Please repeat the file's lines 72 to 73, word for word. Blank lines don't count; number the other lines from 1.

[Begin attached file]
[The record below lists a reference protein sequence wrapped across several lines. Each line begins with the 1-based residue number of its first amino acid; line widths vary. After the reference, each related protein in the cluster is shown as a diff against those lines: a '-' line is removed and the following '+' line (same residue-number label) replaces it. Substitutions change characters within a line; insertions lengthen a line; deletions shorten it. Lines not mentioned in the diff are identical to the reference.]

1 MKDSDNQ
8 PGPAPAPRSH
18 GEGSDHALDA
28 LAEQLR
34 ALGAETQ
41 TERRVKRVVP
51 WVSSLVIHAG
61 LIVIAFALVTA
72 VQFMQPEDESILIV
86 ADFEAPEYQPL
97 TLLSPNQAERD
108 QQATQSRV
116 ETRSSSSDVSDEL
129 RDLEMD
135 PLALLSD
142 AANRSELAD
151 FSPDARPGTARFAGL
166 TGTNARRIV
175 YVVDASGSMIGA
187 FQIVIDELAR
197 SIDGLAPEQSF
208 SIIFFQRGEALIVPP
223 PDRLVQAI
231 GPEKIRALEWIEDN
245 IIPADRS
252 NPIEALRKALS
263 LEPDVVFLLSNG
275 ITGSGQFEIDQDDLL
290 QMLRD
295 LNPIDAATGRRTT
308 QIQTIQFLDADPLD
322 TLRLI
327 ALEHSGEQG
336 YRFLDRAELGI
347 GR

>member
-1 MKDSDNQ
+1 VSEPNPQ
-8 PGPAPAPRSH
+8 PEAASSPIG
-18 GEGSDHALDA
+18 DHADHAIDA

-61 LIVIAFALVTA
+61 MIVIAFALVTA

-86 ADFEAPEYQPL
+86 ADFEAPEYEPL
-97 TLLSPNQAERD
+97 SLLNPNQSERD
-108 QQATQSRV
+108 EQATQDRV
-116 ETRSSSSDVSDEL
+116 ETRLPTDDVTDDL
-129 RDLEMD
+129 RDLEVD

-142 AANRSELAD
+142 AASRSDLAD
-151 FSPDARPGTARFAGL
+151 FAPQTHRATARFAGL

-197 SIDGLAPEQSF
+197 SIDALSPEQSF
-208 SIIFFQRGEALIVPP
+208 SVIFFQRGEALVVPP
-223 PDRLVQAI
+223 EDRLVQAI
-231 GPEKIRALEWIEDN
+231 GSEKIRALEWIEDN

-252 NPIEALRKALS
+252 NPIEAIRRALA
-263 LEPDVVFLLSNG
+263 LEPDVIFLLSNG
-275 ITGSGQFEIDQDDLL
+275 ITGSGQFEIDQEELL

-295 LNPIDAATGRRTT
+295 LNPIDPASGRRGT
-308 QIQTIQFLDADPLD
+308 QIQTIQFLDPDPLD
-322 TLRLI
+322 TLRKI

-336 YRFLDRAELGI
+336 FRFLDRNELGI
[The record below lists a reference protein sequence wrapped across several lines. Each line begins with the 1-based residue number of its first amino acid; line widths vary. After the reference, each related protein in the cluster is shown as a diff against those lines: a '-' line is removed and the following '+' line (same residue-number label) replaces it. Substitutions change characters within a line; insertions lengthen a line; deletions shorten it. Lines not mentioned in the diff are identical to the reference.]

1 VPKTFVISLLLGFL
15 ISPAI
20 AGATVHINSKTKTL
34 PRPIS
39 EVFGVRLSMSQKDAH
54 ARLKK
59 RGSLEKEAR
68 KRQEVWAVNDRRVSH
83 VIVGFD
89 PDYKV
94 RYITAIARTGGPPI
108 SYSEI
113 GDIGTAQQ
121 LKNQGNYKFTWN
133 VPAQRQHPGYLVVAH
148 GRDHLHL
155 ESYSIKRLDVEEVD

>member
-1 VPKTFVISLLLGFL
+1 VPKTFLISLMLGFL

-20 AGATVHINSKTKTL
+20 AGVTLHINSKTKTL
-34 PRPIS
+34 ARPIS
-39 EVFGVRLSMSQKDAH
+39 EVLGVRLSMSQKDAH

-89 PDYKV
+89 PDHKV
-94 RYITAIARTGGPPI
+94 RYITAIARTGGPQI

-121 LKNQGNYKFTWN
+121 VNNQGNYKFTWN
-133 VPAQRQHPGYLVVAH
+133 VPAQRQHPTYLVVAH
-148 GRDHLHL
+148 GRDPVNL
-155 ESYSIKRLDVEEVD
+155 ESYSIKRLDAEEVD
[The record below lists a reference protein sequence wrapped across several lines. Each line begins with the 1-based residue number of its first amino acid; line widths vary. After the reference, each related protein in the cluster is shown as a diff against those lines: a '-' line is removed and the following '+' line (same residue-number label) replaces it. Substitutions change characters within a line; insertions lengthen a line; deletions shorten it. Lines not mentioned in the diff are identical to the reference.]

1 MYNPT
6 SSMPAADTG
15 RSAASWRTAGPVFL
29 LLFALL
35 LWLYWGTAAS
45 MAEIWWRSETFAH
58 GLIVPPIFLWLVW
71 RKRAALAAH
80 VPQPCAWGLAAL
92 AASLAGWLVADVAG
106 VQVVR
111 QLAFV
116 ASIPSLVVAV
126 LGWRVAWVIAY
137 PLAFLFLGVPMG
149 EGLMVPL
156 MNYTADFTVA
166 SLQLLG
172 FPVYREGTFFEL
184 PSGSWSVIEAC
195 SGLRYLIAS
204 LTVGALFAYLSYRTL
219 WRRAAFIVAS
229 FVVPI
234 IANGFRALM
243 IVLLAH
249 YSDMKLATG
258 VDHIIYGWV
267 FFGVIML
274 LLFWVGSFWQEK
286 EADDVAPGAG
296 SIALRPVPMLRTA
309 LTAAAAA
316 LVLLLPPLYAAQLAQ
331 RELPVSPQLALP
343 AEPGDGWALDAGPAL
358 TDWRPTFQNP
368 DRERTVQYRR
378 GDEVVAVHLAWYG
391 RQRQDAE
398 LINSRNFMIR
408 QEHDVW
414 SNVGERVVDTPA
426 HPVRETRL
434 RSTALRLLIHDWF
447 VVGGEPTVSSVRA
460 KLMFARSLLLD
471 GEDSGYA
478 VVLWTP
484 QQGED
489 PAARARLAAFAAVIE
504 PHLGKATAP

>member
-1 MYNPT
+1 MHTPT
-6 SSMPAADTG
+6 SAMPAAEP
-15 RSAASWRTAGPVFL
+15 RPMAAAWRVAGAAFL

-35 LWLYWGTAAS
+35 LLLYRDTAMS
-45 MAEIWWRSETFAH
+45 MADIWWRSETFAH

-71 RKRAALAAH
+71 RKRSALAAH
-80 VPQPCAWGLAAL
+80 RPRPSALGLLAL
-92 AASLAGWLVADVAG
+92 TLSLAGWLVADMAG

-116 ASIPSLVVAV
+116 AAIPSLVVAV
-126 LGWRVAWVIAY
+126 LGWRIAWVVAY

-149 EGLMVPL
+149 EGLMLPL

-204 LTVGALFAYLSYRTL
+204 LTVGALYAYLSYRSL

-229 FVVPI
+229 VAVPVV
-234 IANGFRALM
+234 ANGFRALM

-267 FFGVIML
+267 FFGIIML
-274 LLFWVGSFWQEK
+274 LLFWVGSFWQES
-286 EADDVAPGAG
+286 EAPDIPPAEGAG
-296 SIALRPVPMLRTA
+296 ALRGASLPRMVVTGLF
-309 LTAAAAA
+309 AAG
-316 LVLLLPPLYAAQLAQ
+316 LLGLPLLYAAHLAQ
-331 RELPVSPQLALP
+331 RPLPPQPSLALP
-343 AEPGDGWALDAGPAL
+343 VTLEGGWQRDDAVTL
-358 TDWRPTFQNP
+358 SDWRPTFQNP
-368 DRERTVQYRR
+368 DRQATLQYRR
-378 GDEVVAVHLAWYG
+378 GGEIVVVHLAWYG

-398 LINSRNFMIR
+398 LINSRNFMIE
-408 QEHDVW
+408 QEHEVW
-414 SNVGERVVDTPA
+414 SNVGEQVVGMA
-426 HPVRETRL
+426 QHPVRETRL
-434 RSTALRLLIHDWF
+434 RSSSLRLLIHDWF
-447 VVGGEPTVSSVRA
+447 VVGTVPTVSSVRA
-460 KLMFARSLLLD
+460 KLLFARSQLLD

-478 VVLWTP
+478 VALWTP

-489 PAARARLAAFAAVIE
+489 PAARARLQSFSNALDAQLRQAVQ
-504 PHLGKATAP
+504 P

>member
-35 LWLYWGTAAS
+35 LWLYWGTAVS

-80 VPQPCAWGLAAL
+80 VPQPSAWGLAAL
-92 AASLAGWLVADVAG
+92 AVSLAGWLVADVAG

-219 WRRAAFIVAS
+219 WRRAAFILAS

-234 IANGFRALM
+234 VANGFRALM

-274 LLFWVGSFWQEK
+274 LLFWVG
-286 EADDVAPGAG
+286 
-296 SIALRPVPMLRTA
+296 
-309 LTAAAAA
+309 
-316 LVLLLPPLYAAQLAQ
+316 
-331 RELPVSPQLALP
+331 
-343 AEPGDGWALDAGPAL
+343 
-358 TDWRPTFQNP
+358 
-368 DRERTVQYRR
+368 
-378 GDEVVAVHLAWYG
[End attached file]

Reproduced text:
-275 ITGSGQFEIDQDDLL
+275 ITGSGQFEIDQEELL